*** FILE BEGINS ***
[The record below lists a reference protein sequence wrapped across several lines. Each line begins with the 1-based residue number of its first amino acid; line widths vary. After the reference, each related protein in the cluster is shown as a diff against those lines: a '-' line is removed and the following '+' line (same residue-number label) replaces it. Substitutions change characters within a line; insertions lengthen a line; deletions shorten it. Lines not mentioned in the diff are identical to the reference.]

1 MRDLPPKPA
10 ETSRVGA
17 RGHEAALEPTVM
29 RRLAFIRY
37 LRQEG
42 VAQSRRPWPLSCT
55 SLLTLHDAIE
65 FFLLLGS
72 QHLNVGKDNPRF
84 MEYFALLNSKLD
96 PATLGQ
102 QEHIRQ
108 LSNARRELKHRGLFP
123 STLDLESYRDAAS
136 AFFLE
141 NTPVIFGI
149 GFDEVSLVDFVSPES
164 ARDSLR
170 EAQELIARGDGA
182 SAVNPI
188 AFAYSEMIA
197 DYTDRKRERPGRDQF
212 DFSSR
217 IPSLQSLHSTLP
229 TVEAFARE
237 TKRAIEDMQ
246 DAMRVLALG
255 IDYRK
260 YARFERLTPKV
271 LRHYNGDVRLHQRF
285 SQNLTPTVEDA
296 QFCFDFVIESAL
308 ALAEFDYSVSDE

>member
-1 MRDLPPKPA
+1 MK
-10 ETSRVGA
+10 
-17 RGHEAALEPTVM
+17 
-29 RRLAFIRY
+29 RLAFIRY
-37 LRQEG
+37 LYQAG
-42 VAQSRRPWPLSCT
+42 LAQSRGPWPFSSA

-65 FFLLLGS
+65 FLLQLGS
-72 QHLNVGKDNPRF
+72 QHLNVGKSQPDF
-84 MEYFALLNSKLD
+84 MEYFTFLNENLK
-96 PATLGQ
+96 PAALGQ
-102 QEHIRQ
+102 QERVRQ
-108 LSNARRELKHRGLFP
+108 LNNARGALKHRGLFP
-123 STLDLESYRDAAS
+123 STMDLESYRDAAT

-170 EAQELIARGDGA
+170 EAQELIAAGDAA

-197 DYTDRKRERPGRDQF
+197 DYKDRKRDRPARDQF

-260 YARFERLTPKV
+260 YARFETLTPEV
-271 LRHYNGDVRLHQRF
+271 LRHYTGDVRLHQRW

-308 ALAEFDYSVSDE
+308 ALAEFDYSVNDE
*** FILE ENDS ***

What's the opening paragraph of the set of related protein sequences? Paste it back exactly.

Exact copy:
[The record below lists a reference protein sequence wrapped across several lines. Each line begins with the 1-based residue number of its first amino acid; line widths vary. After the reference, each related protein in the cluster is shown as a diff against those lines: a '-' line is removed and the following '+' line (same residue-number label) replaces it. Substitutions change characters within a line; insertions lengthen a line; deletions shorten it. Lines not mentioned in the diff are identical to the reference.]